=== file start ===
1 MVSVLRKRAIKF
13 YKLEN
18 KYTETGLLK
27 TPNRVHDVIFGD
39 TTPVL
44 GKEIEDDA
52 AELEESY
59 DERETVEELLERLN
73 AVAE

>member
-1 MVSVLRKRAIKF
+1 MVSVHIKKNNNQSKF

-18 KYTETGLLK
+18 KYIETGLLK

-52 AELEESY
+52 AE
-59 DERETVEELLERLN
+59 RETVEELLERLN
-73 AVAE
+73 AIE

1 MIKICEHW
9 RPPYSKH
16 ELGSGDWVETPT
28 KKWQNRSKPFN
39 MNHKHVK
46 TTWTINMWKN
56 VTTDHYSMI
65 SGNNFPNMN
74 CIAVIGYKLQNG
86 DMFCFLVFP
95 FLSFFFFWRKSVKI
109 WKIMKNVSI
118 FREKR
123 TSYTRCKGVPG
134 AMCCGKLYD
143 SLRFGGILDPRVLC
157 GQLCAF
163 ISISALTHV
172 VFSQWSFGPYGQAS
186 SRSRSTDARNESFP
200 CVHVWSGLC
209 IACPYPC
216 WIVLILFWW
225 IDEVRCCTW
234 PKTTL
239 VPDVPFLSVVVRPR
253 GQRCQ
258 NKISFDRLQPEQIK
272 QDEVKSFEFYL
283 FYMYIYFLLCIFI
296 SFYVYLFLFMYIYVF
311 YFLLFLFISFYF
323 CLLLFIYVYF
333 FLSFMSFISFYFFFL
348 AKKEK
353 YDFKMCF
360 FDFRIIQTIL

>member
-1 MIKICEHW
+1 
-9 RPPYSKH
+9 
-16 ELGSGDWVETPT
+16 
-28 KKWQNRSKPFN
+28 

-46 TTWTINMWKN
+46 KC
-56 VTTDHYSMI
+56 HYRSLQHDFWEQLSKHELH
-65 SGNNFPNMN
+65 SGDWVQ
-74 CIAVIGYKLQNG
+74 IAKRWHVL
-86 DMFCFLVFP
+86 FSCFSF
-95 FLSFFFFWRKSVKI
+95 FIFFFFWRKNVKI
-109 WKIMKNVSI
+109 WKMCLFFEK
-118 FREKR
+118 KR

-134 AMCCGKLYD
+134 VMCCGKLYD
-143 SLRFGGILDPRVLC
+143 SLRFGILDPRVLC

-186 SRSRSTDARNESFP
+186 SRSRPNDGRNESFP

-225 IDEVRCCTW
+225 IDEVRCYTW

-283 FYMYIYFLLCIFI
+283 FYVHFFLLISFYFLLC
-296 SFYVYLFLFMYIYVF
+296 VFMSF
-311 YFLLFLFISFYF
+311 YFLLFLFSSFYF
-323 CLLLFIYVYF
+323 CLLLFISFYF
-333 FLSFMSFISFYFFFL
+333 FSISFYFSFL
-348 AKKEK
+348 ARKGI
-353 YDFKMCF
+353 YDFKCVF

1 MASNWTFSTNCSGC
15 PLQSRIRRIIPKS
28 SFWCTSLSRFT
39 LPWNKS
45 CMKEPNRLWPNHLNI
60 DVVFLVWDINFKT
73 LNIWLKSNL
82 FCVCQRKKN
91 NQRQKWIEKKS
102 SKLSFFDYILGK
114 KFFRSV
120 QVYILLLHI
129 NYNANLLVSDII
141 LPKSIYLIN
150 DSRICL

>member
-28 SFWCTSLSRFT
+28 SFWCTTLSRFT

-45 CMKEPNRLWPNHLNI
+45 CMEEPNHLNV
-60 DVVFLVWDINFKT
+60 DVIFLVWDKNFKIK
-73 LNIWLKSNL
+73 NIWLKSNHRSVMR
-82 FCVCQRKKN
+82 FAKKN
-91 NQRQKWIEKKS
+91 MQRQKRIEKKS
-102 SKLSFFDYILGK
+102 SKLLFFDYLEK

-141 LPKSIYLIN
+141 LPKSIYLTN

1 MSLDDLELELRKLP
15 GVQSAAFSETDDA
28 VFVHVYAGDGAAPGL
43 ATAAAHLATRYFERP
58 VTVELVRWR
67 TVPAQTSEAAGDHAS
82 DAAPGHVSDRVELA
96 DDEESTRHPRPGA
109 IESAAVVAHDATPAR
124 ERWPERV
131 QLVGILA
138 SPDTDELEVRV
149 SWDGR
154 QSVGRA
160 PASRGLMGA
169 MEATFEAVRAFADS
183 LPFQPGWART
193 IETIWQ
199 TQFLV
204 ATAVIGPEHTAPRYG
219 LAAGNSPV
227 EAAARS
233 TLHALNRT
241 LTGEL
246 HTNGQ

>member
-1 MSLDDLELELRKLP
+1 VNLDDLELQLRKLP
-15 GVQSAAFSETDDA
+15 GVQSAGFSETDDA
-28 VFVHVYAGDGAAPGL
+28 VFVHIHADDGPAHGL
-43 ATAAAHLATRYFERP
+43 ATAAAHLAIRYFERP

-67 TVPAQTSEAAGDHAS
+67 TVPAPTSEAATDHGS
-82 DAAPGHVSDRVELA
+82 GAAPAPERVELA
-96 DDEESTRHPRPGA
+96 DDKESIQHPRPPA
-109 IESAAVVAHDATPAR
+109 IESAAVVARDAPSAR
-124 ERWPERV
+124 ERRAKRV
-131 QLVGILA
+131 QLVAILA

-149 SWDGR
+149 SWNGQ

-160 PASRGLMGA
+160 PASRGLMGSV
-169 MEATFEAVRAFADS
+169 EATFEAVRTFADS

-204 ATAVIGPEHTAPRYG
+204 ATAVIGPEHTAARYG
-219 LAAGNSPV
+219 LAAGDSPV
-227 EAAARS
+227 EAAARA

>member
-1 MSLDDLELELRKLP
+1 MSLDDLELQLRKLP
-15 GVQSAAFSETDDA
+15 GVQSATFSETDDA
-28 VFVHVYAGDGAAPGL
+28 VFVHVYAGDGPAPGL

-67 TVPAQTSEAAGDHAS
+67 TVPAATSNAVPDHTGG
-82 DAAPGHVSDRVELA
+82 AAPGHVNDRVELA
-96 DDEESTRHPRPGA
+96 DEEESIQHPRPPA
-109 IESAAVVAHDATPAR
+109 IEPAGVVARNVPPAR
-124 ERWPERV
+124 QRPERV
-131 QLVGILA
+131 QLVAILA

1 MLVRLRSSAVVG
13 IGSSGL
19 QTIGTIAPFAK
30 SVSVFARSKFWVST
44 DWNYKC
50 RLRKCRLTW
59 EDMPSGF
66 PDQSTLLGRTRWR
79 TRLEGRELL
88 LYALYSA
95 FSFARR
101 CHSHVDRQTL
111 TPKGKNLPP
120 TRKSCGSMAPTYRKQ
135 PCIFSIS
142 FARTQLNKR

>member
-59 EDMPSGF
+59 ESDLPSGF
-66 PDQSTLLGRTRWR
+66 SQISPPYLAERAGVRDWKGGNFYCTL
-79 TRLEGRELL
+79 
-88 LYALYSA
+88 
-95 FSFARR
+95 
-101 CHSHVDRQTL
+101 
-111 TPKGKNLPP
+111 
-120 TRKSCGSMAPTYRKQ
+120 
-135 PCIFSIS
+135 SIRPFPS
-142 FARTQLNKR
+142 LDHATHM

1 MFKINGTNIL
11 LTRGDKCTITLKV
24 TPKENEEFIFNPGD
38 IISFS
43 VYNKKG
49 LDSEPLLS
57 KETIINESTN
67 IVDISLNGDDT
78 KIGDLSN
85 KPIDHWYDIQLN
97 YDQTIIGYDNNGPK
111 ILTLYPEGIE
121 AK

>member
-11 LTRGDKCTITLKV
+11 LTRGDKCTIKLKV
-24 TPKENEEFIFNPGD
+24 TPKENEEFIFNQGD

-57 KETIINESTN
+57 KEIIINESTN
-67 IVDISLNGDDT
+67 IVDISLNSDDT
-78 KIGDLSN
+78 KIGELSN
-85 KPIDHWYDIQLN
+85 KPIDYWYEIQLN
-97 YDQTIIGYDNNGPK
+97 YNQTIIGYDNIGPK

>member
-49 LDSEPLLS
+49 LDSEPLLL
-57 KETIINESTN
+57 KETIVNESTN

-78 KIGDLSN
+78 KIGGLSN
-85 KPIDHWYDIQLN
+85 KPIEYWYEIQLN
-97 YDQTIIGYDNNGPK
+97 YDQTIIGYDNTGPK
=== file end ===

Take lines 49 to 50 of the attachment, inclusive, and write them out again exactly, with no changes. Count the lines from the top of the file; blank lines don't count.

272 QDEVKSFEFYL
283 FYMYIYFLLCIFI